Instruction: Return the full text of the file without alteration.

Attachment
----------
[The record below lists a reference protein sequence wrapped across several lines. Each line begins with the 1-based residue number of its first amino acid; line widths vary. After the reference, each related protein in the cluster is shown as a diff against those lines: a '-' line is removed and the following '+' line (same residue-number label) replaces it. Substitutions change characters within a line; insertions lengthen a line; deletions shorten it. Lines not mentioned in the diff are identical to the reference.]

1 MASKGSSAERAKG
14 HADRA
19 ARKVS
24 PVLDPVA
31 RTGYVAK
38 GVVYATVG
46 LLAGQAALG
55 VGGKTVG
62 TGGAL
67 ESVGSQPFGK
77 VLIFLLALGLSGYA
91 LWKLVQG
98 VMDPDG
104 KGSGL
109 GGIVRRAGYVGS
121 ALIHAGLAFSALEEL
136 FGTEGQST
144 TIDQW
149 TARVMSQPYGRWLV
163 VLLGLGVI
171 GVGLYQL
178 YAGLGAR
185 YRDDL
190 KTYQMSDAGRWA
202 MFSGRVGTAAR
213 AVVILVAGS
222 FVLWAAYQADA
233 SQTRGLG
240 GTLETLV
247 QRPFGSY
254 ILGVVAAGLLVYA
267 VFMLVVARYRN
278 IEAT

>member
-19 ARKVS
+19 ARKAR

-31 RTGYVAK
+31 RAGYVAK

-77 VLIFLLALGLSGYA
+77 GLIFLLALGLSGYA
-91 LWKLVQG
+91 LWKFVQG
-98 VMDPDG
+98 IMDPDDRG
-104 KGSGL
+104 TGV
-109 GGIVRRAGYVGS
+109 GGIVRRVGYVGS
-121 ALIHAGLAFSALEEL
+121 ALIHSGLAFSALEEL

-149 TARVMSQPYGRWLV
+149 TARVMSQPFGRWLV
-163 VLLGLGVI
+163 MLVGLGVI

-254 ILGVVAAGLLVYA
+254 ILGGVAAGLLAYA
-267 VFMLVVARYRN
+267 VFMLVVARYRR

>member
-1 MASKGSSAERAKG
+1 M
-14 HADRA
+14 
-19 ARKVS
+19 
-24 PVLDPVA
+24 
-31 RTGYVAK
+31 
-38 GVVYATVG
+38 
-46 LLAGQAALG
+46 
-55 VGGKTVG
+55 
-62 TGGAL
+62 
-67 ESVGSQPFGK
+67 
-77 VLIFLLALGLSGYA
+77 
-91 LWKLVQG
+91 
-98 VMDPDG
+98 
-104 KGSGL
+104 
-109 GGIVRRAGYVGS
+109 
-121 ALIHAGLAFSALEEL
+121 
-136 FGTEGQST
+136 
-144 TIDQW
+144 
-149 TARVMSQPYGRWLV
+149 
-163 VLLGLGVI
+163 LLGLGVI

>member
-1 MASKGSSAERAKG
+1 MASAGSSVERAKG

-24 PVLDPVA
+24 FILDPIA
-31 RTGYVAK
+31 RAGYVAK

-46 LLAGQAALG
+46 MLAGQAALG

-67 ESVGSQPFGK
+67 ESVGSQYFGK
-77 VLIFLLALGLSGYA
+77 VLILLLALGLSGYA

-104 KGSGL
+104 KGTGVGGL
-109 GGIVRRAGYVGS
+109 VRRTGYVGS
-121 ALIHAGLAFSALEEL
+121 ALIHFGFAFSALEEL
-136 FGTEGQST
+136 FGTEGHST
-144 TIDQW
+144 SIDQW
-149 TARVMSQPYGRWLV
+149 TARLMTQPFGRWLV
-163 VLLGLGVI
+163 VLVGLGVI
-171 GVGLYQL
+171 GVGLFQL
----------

[The record below lists a reference protein sequence wrapped across several lines. Each line begins with the 1-based residue number of its first amino acid; line widths vary. After the reference, each related protein in the cluster is shown as a diff against those lines: a '-' line is removed and the following '+' line (same residue-number label) replaces it. Substitutions change characters within a line; insertions lengthen a line; deletions shorten it. Lines not mentioned in the diff are identical to the reference.]

1 MASKGSSAERAKG
14 HADRA
19 ARKVS
24 PVLDPVA
31 RTGYVAK
38 GVVYATVG
46 LLAGQAALG
55 VGGKTVG
62 TGGAL
67 ESVGSQPFGK
77 VLIFLLALGLSGYA
91 LWKLVQG
98 VMDPDG
104 KGSGL
109 GGIVRRAGYVGS
121 ALIHAGLAFSALEEL
136 FGTEGQST
144 TIDQW
149 TARVMSQPYGRWLV
163 VLLGLGVI
171 GVGLYQL
178 YAGLGAR
185 YRDDL
190 KTYQMSDAGRWA
202 MFSGRVGTAAR
213 AVVILVAGS
222 FVLWAAYQADA
233 SQTRGLG
240 GTLETLV
247 QRPFGSY
254 ILGVVAAGLLVYA
267 VFMLVVARYRN
278 IEAT

>member
-19 ARKVS
+19 ARKAR

-31 RTGYVAK
+31 RAGYVAK

-77 VLIFLLALGLSGYA
+77 GLIFLLALGLSGYA
-91 LWKLVQG
+91 LWKFVQG
-98 VMDPDG
+98 IMDPDDRG
-104 KGSGL
+104 TGV
-109 GGIVRRAGYVGS
+109 GGIVRRVGYVGS
-121 ALIHAGLAFSALEEL
+121 ALIHSGLAFSALEEL

-149 TARVMSQPYGRWLV
+149 TARVMSQPFGRWLV
-163 VLLGLGVI
+163 MLVGLGVI

-254 ILGVVAAGLLVYA
+254 ILGGVAAGLLAYA
-267 VFMLVVARYRN
+267 VFMLVVARYRR

>member
-1 MASKGSSAERAKG
+1 M
-14 HADRA
+14 
-19 ARKVS
+19 
-24 PVLDPVA
+24 
-31 RTGYVAK
+31 
-38 GVVYATVG
+38 
-46 LLAGQAALG
+46 
-55 VGGKTVG
+55 
-62 TGGAL
+62 
-67 ESVGSQPFGK
+67 
-77 VLIFLLALGLSGYA
+77 
-91 LWKLVQG
+91 
-98 VMDPDG
+98 
-104 KGSGL
+104 
-109 GGIVRRAGYVGS
+109 
-121 ALIHAGLAFSALEEL
+121 
-136 FGTEGQST
+136 
-144 TIDQW
+144 
-149 TARVMSQPYGRWLV
+149 
-163 VLLGLGVI
+163 LLGLGVI

>member
-1 MASKGSSAERAKG
+1 MASAGSSVERAKG

-24 PVLDPVA
+24 FILDPIA
-31 RTGYVAK
+31 RAGYVAK

-46 LLAGQAALG
+46 MLAGQAALG

-67 ESVGSQPFGK
+67 ESVGSQYFGK
-77 VLIFLLALGLSGYA
+77 VLILLLALGLSGYA

-104 KGSGL
+104 KGTGVGGL
-109 GGIVRRAGYVGS
+109 VRRTGYVGS
-121 ALIHAGLAFSALEEL
+121 ALIHFGFAFSALEEL
-136 FGTEGQST
+136 FGTEGHST
-144 TIDQW
+144 SIDQW
-149 TARVMSQPYGRWLV
+149 TARLMTQPFGRWLV
-163 VLLGLGVI
+163 VLVGLGVI
-171 GVGLYQL
+171 GVGLFQL